V i t a m i n A
Vitamin A is important for growth and development (bone metabolism), for the maintenance of the immune system, healthy skin and good vision.
Vitamin A is a generic term for a number of compounds needed by the body, like retinol, retinal and retinoic acid (retinoids). Beta-carotene and other carotenoids, that can be converted by the body into retinol, are referred to as provitamin A. Hundreds of different carotenoids are synthesized by plants, but only about 10% of them are provitamin A carotenoids.
Vitamin A is commonly known as the anti-infective vitamin. In his retinol form it does maintain the integrity and function of the skin and mucosal cells (cells that line the airways, digestive tract, and urinary tract) which form the body's first line of defense against infection. It can be stored and converted to retinal when needed.
Retinal, a metabolite of vitamin A, is required for vision, formating visual purple, a pigment that allows you to see in dim light. Retinal can be converted by the body to retinoic acid.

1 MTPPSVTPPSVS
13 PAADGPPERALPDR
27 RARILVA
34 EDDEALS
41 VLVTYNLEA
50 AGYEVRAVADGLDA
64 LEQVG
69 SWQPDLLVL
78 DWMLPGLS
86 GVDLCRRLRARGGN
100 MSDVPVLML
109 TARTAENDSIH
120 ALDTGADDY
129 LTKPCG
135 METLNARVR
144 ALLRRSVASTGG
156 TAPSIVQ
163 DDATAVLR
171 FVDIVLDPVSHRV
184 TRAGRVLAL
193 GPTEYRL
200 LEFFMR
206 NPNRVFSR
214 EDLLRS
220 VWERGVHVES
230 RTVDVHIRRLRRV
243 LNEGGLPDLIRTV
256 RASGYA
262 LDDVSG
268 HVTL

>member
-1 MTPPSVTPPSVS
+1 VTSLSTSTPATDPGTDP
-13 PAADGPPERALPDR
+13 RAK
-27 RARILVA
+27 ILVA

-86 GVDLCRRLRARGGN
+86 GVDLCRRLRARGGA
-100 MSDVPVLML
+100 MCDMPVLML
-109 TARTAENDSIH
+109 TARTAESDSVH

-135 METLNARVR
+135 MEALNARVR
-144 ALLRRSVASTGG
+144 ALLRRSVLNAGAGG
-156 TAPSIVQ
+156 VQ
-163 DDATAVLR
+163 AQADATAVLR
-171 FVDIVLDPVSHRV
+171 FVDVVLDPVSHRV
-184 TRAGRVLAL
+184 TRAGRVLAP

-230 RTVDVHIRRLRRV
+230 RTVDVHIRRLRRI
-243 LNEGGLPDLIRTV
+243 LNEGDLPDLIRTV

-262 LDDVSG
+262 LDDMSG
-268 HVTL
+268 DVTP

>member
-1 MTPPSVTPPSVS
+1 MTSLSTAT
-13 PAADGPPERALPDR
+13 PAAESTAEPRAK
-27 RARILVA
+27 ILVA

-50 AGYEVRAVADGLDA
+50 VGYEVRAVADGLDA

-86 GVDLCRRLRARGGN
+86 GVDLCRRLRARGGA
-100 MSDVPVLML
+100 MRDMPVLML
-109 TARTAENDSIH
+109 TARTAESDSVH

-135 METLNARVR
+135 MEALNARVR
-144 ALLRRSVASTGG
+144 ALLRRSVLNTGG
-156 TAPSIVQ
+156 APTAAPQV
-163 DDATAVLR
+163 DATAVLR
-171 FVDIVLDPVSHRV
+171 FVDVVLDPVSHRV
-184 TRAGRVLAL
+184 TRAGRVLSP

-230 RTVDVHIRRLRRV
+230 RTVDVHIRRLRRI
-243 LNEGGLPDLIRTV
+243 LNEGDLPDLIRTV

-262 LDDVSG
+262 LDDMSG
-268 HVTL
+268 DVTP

Vitamin A, in the retinoic acid form, helps to regulate the rate of gene transcription as well in maintaining normal skin health by switching on genes and differentiating keratinocytes (immature skin cells) into mature epidermal cells.
Also stem cells are dependent on retinoids for normal differentiation into red blood cells. Additionally, Vitamin A appears to facilitate the mobilization of iron from storage sites to the developing red blood cell for incorporation into hemoglobin, the oxygen carrier in red blood cells.
Vitamin A supplementation has beneficial effects on iron deficiency anemia and improves iron nutritional status. The combination of supplemental vitamin A and iron seems to reduce anemia more effectively than iron or Vitamin A alone.
900 µg RDA - 3000 µg UL
RDA (recommanded dietary allowances) per day 
UL (tolerable upper intake level) per day 
 Dietary Reference Intakes: Vitamins.
The National Academies, 2001